Here’s hoping the movie Spare Parts doesn’t get swept out to sea in the American Sniper tsunami. Spare Parts is based on a true story about four undocumented immigrants from Mexico, students at Carl Hayden High School in Phoenix, who put together an underwater robot that competed in the college division at a national robotics competition in 2004. They employed ingenuity, perseverance, used car parts, and a production budget of less than $800 (versus their competition’s five-figured expenditures) to build their robot.
The movie has many of the standard plot twists and devices of the “underdog” genre—Hoosiers meets Stand and Deliver. Even thinking this team, in the Arizona desert, would have a chance in an underwater competition is audacious folly. A down-on-his-luck substitute teacher, Fredi Cameron, played by George Lopez, guides the team, aided by Gwen, a regular teacher (Marisa Tomei) with whom he may or may not develop a love interest. The father (Esai Morales) of one of the students, Lorenzo Santillan (José Julián) is a roadblock to his son’s ambitions, but eventually comes around. The students encounter all sorts of conflicts and problems, some internal, some external (including the INS), and there is the required last-minute glitch that threatens the whole project, but which gets resolved in humorous, but ingenious, fashion.
The movie was based on a Wired magazine story, “La Vida Robot,” published in April, 2005. It has numerous Hollywood embellishments, but the last minute glitch is accurate, humor and all, and unlike some movies based on “true” stories, the basic story happened. Surprisingly, the movie underplays the group’s actual accomplishments at the competition, perhaps in the interest of simplification.
Three things lift this movie into the upper echelon of its genre: its story, acting, and political questions. As is Stand and Deliver, the competition is intellectual, putting it above countless sports yarns. The movie treats its audience with respect, not shying away from or simplifying the technology, because it can’t; technology is central to the story. While much of the Hollywood embellishment comes in the four students‘ stories away from the robot’s construction, the gripping and unique part of the drama is their minds: their ability to imagine, to experiment, to test, to overcome obstacles, and to manipulate technology and make it do wondrous things. In that, it has some of the same appeal as TV’s The Big Bang Theory.
While Lopez, Tomei, Morales, and Jamie Lee Curtis (as the Carl Hayden principal), all perform well, the four actors playing the students: Carlos PenaVega as Oscar, David Del Rio as Christian, Oscar Gutierrez as Luis, and Julián carry the show. These kids are different, and as happens in real life and the movies, they face ostracism and abuse because of it. Unlike many movies, the social problems are incidental, to be dealt with but not dwelt upon. The real challenge is making an underwater robot that can perform a complicated series of maneuvers and tasks. The four convey marvelously the excitement of that challenge, the triumph of ingenuity, competence, and hard work, and the camaraderie that often develops among those involved in difficult undertakings.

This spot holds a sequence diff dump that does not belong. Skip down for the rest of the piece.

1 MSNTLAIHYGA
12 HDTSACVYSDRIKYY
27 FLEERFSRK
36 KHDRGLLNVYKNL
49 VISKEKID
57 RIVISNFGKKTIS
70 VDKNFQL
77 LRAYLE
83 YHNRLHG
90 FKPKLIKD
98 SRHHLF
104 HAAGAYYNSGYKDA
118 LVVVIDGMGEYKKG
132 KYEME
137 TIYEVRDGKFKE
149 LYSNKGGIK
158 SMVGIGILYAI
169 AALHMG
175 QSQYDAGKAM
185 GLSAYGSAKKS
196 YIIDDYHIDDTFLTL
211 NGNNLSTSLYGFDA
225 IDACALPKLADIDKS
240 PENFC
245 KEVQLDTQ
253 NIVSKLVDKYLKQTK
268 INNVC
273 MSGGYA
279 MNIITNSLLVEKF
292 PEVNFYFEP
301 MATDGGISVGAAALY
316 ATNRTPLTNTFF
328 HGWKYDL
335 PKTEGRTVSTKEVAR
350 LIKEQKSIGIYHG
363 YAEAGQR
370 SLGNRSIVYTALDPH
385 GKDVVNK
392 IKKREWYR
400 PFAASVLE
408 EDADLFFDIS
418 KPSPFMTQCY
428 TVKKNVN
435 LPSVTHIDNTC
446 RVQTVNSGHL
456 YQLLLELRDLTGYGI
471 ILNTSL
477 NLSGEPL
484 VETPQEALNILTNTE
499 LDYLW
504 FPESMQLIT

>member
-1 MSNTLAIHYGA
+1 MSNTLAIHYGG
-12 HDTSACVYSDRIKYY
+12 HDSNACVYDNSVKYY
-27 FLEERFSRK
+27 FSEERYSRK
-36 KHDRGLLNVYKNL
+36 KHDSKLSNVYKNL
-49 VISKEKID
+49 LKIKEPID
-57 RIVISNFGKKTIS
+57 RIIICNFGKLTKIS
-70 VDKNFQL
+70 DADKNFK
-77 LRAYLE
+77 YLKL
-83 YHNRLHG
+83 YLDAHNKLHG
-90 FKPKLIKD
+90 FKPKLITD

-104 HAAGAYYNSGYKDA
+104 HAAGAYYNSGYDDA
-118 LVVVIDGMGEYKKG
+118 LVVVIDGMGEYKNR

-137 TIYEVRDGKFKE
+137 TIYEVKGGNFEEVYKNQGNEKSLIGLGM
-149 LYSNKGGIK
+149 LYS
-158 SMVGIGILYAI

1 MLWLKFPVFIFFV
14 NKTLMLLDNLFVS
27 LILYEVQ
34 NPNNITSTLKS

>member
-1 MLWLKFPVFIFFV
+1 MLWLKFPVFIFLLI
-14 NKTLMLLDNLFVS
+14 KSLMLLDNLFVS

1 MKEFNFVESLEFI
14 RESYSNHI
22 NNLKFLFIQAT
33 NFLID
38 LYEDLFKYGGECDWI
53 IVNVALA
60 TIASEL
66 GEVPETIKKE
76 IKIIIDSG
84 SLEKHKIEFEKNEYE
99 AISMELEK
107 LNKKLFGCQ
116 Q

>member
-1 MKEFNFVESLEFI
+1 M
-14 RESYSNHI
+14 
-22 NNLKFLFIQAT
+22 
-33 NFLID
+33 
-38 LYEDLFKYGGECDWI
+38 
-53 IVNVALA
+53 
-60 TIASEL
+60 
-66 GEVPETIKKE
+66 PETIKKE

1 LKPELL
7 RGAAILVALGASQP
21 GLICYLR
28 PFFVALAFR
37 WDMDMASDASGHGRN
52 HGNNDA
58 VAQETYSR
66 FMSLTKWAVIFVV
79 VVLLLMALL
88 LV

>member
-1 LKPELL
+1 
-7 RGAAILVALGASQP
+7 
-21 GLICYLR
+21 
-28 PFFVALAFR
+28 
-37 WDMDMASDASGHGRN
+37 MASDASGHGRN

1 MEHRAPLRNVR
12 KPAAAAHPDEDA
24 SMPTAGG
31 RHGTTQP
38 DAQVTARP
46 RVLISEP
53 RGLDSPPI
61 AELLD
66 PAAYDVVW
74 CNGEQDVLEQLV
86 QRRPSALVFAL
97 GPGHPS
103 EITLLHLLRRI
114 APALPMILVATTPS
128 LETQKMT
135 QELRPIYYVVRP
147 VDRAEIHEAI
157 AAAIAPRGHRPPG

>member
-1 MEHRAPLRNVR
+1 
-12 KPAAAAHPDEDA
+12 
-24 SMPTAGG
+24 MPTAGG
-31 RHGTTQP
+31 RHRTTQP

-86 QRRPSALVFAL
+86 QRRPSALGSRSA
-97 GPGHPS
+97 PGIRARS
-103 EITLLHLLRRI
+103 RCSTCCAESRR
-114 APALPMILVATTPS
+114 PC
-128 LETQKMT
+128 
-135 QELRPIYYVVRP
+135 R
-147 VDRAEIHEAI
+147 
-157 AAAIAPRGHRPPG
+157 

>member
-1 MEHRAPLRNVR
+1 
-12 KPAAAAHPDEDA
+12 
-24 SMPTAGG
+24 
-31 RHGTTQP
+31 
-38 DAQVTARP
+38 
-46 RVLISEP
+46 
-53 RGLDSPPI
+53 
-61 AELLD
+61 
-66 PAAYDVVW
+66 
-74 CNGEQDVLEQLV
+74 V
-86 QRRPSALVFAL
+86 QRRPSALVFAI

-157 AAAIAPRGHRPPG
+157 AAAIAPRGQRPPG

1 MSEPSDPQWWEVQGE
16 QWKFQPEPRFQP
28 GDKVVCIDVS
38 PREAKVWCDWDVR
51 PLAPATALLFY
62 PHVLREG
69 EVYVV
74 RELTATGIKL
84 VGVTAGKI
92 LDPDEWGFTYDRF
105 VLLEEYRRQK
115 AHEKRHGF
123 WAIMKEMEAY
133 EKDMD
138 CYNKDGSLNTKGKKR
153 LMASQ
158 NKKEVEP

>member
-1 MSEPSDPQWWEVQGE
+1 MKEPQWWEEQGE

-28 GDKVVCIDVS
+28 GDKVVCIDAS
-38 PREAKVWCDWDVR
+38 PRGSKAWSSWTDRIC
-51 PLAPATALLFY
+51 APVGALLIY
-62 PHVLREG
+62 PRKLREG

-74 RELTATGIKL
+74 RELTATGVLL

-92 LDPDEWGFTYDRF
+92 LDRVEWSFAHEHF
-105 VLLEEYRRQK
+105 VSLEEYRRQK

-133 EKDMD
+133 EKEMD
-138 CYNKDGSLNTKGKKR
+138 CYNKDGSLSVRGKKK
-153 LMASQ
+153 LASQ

The four students were undocumented migrants, and the movie has some things to say about immigration. In the current immigration debate, one extreme sees immigrants as an unalloyed blessing, the wellspring that has flowed continuously since the founding, renewing American social, political, and economic life. The other extreme, which may find this movie annoying, sees immigration as an unalloyed curse, a threat to American ideals and solvency. However, America could obviously use more kids like these four, and the movie’s ever-menacing threat of deportation looks like insanity. Oscar’s dream is to join the military, and Lorenzo pointedly asks him why he wants to serve a country that wants to throw him out. The Dream Act was in part motivated by this story, and President Obama is shown briefly in the movie’s epilogue. While the movie is not going to change minds, it may prompt an acknowledgement from a few in the deport-the-illegal-immigrants camp that they can’t all be put in the “welfare-state moocher, anti-American” box.
It will be a shame if this movie does poorly at the box office, or does not get a wider audience than the Hispanic Americans to whom most of its advertising has been directly. It will appeal to anyone who likes inspirational, David-versus-Goliath movies, but it doesn’t simply recycle the conventions of the traditional formula. It’s an enjoyable and uplifting family film, especially for teenagers. Even if it drops out of the theaters quickly, it should become a DVD and download favorite.